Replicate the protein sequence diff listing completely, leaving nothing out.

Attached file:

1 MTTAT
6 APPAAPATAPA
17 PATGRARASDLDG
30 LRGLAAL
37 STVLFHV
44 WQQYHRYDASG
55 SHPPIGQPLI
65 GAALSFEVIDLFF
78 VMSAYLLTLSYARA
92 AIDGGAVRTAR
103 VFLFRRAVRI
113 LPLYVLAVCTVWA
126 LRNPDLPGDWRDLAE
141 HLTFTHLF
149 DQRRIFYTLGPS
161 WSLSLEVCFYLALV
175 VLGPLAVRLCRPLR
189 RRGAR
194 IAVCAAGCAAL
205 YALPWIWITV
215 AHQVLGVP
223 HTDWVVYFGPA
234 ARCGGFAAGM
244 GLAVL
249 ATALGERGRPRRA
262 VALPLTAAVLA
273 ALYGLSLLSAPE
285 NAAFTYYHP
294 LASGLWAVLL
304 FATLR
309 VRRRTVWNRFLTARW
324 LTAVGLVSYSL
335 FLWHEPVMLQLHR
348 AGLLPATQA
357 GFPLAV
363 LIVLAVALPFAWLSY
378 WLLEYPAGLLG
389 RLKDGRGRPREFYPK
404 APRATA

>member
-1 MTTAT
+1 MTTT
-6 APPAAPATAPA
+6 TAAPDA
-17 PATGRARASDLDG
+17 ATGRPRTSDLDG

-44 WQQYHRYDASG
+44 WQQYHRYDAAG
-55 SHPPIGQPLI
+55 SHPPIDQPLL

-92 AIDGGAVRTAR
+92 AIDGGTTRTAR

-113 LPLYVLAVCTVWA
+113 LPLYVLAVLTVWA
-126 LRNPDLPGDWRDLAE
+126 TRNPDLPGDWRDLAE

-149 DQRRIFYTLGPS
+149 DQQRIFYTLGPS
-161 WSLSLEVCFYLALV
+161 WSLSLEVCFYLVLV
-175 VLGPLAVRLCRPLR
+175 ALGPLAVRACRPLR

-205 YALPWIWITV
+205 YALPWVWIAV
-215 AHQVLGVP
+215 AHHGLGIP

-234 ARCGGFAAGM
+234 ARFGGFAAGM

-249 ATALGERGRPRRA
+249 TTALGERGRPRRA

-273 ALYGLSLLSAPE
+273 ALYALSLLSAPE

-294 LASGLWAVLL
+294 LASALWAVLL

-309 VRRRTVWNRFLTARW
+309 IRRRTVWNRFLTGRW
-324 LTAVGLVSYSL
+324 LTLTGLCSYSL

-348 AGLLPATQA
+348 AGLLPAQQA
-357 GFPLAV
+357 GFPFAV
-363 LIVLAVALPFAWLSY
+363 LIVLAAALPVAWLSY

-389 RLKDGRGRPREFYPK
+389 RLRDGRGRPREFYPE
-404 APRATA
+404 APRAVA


1 MTTAT
6 APPAAPATAPA
17 PATGRARASDLDG
30 LRGLAAL
37 STVLFHV
44 WQQYHRYDASG
55 SHPPIGQPLI
65 GAALSFEVIDLFF
78 VMSAYLLTLSYARA
92 AIDGGAVRTAR
103 VFLFRRAVRI
113 LPLYVLAVCTVWA
126 LRNPDLPGDWRDLAE
141 HLTFTHLF
149 DQRRIFYTLGPS
161 WSLSLEVCFYLALV
175 VLGPLAVRLCRPLR
189 RRGAR
194 IAVCAAGCAAL
205 YALPWIWITV
215 AHQVLGVP
223 HTDWVVYFGPA
234 ARCGGFAAGM
244 GLAVL
249 ATALGERGRPRRA
262 VALPLTAAVLA
273 ALYGLSLLSAPE
285 NAAFTYYHP
294 LASGLWAVLL
304 FATLR
309 VRRRTVWNRFLTARW
324 LTAVGLVSYSL
335 FLWHEPVMLQLHR
348 AGLLPATQA
357 GFPLAV
363 LIVLAVALPFAWLSY
378 WLLEYPAGLLG
389 RLKDGRGRPREFYPK
404 APRATA

>member
-1 MTTAT
+1 MTTT
-6 APPAAPATAPA
+6 TAAPDA
-17 PATGRARASDLDG
+17 ATGRPRTSDLDG

-44 WQQYHRYDASG
+44 WQQYHRYDAAG
-55 SHPPIGQPLI
+55 SHPPIDQPLL

-92 AIDGGAVRTAR
+92 AIDGGTTRTAR

-113 LPLYVLAVCTVWA
+113 LPLYVLAVLTVWA
-126 LRNPDLPGDWRDLAE
+126 TRNPDLPGDWRDLAE

-149 DQRRIFYTLGPS
+149 DQQRIFYTLGPS
-161 WSLSLEVCFYLALV
+161 WSLSLEVCFYLVLV
-175 VLGPLAVRLCRPLR
+175 ALGPLAVRACRPLR

-205 YALPWIWITV
+205 YALPWVWIAV
-215 AHQVLGVP
+215 AHHGLGIP

-234 ARCGGFAAGM
+234 ARFGGFAAGM

-249 ATALGERGRPRRA
+249 TTALGERGRPRRA

-273 ALYGLSLLSAPE
+273 ALYALSLLSAPE

-294 LASGLWAVLL
+294 LASALWAVLL

-309 VRRRTVWNRFLTARW
+309 IRRRTVWNRFLTGRW
-324 LTAVGLVSYSL
+324 LTLTGLCSYSL

-348 AGLLPATQA
+348 AGLLPAQQA
-357 GFPLAV
+357 GFPFAV
-363 LIVLAVALPFAWLSY
+363 LIVLAAALPVAWLSY

-389 RLKDGRGRPREFYPK
+389 RLRDGRGRPREFYPE
-404 APRATA
+404 APRAVA